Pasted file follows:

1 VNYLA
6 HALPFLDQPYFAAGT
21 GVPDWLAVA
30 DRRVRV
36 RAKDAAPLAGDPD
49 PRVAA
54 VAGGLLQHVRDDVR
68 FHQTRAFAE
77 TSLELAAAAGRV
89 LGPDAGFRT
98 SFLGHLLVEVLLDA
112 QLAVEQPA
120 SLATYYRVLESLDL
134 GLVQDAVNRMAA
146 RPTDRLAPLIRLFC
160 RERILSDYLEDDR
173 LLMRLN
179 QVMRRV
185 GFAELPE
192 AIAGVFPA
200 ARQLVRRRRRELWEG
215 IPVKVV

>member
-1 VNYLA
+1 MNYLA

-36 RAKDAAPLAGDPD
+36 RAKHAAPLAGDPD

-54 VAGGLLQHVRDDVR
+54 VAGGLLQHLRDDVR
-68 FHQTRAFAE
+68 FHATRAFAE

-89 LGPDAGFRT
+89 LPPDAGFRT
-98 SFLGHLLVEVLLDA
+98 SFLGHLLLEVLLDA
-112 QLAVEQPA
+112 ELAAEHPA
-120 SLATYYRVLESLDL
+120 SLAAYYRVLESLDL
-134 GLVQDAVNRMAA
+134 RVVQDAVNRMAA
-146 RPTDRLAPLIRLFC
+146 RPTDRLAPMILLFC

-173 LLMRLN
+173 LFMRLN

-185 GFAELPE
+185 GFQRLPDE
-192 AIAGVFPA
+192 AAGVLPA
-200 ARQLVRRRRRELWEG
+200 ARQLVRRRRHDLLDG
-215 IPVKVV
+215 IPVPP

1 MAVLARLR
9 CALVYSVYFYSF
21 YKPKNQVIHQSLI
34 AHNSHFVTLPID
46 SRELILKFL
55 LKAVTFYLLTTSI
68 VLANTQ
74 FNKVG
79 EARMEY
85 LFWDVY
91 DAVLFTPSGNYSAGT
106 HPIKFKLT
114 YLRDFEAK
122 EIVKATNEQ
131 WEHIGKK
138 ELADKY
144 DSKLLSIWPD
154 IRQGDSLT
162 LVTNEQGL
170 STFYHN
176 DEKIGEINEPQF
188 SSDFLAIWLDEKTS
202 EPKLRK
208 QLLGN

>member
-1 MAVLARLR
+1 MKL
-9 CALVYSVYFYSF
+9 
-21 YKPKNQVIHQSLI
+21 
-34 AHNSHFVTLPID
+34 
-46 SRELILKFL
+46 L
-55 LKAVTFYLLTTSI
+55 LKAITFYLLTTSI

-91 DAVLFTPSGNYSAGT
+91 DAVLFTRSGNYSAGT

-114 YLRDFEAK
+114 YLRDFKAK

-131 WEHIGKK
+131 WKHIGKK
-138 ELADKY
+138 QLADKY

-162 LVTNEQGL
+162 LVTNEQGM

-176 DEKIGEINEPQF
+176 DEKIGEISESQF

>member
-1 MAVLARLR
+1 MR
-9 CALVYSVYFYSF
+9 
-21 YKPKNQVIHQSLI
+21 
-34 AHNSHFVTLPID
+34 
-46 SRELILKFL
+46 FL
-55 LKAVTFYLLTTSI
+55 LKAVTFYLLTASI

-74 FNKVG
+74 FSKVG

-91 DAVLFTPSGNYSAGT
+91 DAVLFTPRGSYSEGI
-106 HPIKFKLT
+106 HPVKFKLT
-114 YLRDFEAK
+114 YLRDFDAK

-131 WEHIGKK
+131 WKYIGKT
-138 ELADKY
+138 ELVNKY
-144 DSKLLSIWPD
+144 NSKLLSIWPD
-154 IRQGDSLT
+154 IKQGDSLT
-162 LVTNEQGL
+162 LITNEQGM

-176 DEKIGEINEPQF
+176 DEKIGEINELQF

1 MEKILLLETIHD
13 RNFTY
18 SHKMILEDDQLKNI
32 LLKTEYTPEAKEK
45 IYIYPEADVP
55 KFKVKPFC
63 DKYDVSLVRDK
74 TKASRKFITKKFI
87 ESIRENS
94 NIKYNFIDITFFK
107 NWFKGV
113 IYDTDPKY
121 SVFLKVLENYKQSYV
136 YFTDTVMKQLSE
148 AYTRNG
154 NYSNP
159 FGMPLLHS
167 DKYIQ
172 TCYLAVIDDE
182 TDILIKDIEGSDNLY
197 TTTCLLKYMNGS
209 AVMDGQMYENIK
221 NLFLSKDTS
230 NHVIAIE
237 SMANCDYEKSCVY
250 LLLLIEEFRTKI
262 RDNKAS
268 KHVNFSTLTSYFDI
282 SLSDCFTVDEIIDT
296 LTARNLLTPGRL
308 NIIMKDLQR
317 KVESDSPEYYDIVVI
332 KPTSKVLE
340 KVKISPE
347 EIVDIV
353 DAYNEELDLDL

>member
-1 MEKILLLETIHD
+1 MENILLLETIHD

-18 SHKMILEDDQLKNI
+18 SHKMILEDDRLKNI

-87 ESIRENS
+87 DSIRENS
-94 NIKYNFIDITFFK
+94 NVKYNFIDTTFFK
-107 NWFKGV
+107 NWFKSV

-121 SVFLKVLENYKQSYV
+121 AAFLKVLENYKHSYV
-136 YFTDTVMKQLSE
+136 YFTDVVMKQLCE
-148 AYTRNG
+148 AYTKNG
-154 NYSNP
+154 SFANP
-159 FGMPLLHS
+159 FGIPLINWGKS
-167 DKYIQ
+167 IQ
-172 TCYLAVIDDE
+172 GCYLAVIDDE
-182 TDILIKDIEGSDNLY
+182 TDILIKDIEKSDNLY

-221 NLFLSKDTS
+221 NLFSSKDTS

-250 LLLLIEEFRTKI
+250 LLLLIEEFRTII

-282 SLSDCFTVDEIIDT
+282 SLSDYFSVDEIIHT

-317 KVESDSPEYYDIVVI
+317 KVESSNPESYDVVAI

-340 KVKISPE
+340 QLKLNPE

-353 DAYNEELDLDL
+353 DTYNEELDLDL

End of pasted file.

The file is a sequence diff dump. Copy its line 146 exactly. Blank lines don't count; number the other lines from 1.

107 NWFKGV